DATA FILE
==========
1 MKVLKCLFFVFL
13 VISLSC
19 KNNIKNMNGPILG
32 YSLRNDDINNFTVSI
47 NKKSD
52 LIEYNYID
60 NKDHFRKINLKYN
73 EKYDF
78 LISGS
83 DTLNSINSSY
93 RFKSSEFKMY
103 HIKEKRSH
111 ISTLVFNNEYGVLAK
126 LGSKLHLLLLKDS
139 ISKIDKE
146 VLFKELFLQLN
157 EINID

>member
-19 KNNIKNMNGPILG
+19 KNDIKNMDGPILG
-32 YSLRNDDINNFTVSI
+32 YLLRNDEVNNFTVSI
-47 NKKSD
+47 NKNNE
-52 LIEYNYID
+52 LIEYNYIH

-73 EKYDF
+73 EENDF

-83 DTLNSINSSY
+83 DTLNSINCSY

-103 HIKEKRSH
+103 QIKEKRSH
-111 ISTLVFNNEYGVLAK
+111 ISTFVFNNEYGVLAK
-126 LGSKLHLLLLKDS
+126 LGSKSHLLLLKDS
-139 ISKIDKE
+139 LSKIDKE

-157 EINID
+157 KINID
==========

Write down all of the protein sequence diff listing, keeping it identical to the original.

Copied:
1 MKVLKCLFFVFL
13 VISLSC
19 KNNIKNMNGPILG
32 YSLRNDDINNFTVSI
47 NKKSD
52 LIEYNYID
60 NKDHFRKINLKYN
73 EKYDF
78 LISGS
83 DTLNSINSSY
93 RFKSSEFKMY
103 HIKEKRSH
111 ISTLVFNNEYGVLAK
126 LGSKLHLLLLKDS
139 ISKIDKE
146 VLFKELFLQLN
157 EINID

>member
-19 KNNIKNMNGPILG
+19 KNDIKNMDGPILG
-32 YSLRNDDINNFTVSI
+32 YLLRNDEVNNFTVSI
-47 NKKSD
+47 NKNNE
-52 LIEYNYID
+52 LIEYNYIH

-73 EKYDF
+73 EENDF

-83 DTLNSINSSY
+83 DTLNSINCSY

-103 HIKEKRSH
+103 QIKEKRSH
-111 ISTLVFNNEYGVLAK
+111 ISTFVFNNEYGVLAK
-126 LGSKLHLLLLKDS
+126 LGSKSHLLLLKDS
-139 ISKIDKE
+139 LSKIDKE

-157 EINID
+157 KINID